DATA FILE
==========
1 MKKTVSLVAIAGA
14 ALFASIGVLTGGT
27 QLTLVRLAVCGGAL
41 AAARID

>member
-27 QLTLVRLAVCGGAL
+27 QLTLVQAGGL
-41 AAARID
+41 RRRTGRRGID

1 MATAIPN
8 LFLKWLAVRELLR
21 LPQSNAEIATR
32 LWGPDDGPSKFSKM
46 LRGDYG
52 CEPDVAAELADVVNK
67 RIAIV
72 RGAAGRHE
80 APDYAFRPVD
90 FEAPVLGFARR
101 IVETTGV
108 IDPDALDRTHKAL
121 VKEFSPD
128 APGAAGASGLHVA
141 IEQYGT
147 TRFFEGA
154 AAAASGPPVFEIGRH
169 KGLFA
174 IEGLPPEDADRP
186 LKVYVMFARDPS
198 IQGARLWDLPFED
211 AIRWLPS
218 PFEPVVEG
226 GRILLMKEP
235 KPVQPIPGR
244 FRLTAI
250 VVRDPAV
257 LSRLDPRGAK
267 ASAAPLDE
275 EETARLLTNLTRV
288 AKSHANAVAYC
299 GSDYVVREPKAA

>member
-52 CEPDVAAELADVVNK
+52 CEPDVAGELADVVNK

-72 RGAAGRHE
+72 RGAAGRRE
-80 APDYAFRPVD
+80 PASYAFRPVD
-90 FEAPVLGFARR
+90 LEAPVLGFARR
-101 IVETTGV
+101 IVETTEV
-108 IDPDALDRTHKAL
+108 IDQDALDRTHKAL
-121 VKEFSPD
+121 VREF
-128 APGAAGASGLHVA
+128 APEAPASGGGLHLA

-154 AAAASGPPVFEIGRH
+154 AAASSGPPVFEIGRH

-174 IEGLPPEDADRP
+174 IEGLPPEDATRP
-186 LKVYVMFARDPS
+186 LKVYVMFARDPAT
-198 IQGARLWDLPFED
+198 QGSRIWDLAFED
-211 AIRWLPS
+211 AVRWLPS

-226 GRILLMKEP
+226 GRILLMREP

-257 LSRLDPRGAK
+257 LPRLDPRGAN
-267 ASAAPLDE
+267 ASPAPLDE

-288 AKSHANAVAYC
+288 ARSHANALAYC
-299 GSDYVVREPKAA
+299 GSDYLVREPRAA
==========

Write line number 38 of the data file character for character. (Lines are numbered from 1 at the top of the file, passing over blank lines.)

267 ASAAPLDE